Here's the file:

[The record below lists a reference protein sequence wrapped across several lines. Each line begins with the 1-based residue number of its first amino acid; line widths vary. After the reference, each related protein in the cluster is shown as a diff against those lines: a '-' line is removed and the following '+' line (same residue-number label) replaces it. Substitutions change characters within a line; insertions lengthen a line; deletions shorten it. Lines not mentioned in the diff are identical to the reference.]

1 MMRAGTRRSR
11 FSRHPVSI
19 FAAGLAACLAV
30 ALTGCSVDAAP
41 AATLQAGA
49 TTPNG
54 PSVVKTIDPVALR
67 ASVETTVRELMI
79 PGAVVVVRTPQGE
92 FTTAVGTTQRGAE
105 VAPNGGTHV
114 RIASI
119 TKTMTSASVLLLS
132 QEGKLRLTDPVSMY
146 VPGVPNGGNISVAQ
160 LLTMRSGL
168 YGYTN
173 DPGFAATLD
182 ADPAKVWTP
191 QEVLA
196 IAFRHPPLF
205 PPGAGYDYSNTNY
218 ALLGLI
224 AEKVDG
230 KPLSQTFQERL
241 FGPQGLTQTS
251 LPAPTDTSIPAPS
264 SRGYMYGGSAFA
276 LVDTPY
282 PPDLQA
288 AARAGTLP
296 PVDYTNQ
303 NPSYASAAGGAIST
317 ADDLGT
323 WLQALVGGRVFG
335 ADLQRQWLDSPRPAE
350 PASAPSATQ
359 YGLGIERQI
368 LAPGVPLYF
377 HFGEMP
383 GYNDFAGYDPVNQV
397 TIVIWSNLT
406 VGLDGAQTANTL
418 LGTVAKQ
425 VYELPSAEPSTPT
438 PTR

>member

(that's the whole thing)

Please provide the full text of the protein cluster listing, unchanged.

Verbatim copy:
[The record below lists a reference protein sequence wrapped across several lines. Each line begins with the 1-based residue number of its first amino acid; line widths vary. After the reference, each related protein in the cluster is shown as a diff against those lines: a '-' line is removed and the following '+' line (same residue-number label) replaces it. Substitutions change characters within a line; insertions lengthen a line; deletions shorten it. Lines not mentioned in the diff are identical to the reference.]

1 MMRAGTRRSR
11 FSRHPVSI
19 FAAGLAACLAV
30 ALTGCSVDAAP
41 AATLQAGA
49 TTPNG
54 PSVVKTIDPVALR
67 ASVETTVRELMI
79 PGAVVVVRTPQGE
92 FTTAVGTTQRGAE
105 VAPNGGTHV
114 RIASI
119 TKTMTSASVLLLS
132 QEGKLRLTDPVSMY
146 VPGVPNGGNISVAQ
160 LLTMRSGL
168 YGYTN
173 DPGFAATLD
182 ADPAKVWTP
191 QEVLA
196 IAFRHPPLF
205 PPGAGYDYSNTNY
218 ALLGLI
224 AEKVDG
230 KPLSQTFQERL
241 FGPQGLTQTS
251 LPAPTDTSIPAPS
264 SRGYMYGGSAFA
276 LVDTPY
282 PPDLQA
288 AARAGTLP
296 PVDYTNQ
303 NPSYASAAGGAIST
317 ADDLGT
323 WLQALVGGRVFG
335 ADLQRQWLDSPRPAE
350 PASAPSATQ
359 YGLGIERQI
368 LAPGVPLYF
377 HFGEMP
383 GYNDFAGYDPVNQV
397 TIVIWSNLT
406 VGLDGAQTANTL
418 LGTVAKQ
425 VYELPSAEPSTPT
438 PTR

>member